A federal district court has ruled that churches in Iowa are not “public accommodations.” That means they are not subject to government control.
The ruling came in a case brought by Fort Des Moines Church of Christ after the Iowa Civil Rights Commission issued guidelines censoring church statements on biblical sexuality and forcing churches to open changing rooms, showers and restrooms to transgendered individuals.
“The government cannot legally censor pastors or coerce churches to use their facilities in a way that violates their religious beliefs,” said Steve O’Ban, Alliance Defending Freedom attorney. “The Iowa commission’s guidance was vague and empowered government bureaucrats far beyond what the Constitution allows. The court cut off this unconstitutional power grab by clarifying that the law does not apply to churches and reassured Iowa churches that they are free from improper state interference.”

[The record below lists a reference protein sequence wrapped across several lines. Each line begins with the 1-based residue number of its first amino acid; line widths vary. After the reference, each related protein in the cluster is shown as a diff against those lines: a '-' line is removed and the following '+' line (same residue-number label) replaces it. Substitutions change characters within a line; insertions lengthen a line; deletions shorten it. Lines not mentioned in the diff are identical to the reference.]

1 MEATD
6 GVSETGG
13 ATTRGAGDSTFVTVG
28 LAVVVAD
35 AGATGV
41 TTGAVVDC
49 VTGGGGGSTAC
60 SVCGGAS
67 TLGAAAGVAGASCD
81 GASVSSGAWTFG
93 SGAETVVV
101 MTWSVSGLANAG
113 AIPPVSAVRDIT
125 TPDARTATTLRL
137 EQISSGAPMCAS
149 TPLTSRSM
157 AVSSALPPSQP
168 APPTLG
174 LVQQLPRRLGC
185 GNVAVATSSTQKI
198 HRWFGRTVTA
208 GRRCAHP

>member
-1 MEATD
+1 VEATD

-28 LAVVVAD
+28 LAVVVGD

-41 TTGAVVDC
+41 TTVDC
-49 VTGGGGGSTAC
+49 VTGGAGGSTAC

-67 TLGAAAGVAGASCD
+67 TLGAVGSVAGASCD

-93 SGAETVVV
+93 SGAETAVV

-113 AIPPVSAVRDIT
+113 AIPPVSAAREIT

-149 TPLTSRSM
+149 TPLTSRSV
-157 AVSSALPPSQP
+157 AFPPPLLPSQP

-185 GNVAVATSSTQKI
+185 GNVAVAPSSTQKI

Fort Des Moines Church of Christ will now drop its lawsuit against state officials.
The Iowa Civil Rights Act bans places of “public accommodation” from expressing a view on sexuality. Church leaders worried that it could have been used to violate freedom of speech on topics of sexuality and would leave the Civil Rights Commission in charge of deeming what was “bona fide” religious speech.
Christina Holcomb, an Alliance Defending Freedom attorney, said churches should be free to communicate their religious beliefs according to their faith without fear of government punishment.
“This lawsuit was necessary to ensure that the state won’t try to enforce the law against churches,” she said, “and we’re pleased that Iowa churches now have the reassurance and clarity that they need.”